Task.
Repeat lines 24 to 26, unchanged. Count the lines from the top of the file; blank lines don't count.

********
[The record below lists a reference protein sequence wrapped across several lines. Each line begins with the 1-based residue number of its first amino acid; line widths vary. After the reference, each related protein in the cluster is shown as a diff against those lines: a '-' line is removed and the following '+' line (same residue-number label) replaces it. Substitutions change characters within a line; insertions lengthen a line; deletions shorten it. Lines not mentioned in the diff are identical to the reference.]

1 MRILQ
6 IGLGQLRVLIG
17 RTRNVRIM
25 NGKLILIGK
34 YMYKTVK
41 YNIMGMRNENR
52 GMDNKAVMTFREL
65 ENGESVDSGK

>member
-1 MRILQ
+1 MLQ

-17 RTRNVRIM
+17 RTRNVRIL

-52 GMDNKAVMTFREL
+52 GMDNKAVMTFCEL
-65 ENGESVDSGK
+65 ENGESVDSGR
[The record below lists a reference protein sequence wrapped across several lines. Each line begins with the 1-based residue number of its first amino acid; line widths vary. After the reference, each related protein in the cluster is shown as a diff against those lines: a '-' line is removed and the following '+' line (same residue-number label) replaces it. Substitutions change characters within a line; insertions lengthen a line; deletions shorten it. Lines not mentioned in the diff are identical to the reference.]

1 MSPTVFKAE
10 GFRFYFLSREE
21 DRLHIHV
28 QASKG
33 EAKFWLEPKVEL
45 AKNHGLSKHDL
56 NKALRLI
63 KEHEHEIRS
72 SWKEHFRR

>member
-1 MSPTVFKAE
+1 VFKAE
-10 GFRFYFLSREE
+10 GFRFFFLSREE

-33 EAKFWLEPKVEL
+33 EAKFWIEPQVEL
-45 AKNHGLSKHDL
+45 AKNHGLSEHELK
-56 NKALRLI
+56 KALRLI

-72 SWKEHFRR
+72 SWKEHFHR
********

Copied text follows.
33 EAKFWLEPKVEL
45 AKNHGLSKHDL
56 NKALRLI